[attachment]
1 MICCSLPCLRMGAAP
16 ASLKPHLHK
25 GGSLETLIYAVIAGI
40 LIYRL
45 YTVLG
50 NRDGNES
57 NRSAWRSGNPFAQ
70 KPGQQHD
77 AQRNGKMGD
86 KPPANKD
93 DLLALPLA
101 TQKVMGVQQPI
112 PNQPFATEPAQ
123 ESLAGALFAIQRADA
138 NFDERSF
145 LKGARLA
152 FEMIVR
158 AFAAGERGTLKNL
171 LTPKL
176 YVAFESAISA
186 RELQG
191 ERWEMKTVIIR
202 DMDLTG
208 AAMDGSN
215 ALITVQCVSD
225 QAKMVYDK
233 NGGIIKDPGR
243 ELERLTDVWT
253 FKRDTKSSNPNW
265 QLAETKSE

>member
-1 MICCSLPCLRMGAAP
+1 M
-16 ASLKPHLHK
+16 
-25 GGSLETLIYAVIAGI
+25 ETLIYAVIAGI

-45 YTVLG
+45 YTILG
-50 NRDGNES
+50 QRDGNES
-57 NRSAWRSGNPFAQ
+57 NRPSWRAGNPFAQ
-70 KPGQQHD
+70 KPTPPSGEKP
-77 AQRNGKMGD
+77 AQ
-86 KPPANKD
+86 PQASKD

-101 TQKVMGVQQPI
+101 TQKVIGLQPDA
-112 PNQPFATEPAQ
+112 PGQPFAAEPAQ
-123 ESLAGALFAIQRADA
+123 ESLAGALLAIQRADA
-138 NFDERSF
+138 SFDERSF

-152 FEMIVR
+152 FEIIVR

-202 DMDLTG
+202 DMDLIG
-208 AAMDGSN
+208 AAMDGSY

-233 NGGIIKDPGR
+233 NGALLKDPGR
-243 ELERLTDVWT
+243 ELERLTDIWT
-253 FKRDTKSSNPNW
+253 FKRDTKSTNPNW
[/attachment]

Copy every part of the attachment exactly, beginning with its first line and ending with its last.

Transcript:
1 MICCSLPCLRMGAAP
16 ASLKPHLHK
25 GGSLETLIYAVIAGI
40 LIYRL
45 YTVLG
50 NRDGNES
57 NRSAWRSGNPFAQ
70 KPGQQHD
77 AQRNGKMGD
86 KPPANKD
93 DLLALPLA
101 TQKVMGVQQPI
112 PNQPFATEPAQ
123 ESLAGALFAIQRADA
138 NFDERSF
145 LKGARLA
152 FEMIVR
158 AFAAGERGTLKNL
171 LTPKL
176 YVAFESAISA
186 RELQG
191 ERWEMKTVIIR
202 DMDLTG
208 AAMDGSN
215 ALITVQCVSD
225 QAKMVYDK
233 NGGIIKDPGR
243 ELERLTDVWT
253 FKRDTKSSNPNW
265 QLAETKSE

>member
-1 MICCSLPCLRMGAAP
+1 M
-16 ASLKPHLHK
+16 
-25 GGSLETLIYAVIAGI
+25 ETLIYAVIAGI

-45 YTVLG
+45 YTILG
-50 NRDGNES
+50 QRDGNES
-57 NRSAWRSGNPFAQ
+57 NRPSWRAGNPFAQ
-70 KPGQQHD
+70 KPTPPSGEKP
-77 AQRNGKMGD
+77 AQ
-86 KPPANKD
+86 PQASKD

-101 TQKVMGVQQPI
+101 TQKVIGLQPDA
-112 PNQPFATEPAQ
+112 PGQPFAAEPAQ
-123 ESLAGALFAIQRADA
+123 ESLAGALLAIQRADA
-138 NFDERSF
+138 SFDERSF

-152 FEMIVR
+152 FEIIVR

-202 DMDLTG
+202 DMDLIG
-208 AAMDGSN
+208 AAMDGSY

-233 NGGIIKDPGR
+233 NGALLKDPGR
-243 ELERLTDVWT
+243 ELERLTDIWT
-253 FKRDTKSSNPNW
+253 FKRDTKSTNPNW